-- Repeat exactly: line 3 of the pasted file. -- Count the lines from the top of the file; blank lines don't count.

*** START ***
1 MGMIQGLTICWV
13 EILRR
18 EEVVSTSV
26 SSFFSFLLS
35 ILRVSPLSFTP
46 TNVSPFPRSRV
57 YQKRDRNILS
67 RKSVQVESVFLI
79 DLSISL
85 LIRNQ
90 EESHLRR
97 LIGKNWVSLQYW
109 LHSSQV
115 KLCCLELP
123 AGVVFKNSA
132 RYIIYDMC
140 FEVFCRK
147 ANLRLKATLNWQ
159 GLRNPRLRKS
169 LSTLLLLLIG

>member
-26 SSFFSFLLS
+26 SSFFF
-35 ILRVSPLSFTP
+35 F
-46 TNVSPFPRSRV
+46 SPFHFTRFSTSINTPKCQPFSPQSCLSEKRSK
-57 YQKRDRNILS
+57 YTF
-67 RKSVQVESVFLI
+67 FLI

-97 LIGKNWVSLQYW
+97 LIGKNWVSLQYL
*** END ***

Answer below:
18 EEVVSTSV